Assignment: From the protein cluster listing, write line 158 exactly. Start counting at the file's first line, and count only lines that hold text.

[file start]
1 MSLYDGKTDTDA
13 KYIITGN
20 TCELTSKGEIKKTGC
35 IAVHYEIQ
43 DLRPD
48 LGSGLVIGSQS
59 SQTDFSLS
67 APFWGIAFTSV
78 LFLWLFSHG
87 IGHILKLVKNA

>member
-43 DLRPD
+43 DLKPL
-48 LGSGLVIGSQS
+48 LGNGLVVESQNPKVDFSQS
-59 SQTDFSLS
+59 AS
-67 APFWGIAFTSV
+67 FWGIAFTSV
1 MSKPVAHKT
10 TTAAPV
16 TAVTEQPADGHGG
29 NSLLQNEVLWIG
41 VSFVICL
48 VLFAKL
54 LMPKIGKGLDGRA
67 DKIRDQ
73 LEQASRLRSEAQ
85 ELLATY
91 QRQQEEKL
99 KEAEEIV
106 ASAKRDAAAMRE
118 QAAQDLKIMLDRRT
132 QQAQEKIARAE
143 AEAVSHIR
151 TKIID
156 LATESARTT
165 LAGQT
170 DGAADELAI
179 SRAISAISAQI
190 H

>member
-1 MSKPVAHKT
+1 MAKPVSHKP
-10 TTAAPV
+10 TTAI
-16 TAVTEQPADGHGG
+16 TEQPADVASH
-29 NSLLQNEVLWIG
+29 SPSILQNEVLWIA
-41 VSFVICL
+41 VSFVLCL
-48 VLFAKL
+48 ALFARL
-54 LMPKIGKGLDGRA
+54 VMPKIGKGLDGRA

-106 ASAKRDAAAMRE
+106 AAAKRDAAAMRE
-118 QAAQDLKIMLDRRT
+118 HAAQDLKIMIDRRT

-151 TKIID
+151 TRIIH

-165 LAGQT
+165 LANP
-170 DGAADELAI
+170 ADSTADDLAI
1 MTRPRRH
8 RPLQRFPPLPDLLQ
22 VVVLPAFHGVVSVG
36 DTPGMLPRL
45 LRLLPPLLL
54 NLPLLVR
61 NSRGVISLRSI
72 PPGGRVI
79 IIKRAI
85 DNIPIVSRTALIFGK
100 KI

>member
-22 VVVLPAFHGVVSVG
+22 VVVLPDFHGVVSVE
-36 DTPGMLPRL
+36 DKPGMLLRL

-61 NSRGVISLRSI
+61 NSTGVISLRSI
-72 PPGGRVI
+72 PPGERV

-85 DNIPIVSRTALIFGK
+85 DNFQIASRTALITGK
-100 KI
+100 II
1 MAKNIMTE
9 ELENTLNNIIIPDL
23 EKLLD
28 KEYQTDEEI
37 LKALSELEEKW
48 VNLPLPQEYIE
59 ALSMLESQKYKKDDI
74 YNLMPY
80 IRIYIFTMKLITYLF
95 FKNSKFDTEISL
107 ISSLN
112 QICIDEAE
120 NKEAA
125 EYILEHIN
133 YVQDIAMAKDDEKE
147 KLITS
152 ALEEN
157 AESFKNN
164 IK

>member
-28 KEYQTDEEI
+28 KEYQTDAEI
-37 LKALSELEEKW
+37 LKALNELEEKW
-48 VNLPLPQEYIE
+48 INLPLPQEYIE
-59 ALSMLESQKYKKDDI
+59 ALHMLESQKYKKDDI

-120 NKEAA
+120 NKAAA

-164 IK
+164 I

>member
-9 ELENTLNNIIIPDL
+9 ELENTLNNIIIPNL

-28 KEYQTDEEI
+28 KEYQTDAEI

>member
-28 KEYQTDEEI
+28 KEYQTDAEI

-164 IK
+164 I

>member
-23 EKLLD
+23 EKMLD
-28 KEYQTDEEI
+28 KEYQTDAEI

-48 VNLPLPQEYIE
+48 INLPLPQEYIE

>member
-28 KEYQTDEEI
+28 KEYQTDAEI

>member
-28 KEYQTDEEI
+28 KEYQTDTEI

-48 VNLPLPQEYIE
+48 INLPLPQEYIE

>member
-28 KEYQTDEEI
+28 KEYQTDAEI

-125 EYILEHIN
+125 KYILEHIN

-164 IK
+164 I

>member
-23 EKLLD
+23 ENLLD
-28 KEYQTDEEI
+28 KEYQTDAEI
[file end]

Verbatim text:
-28 KEYQTDEEI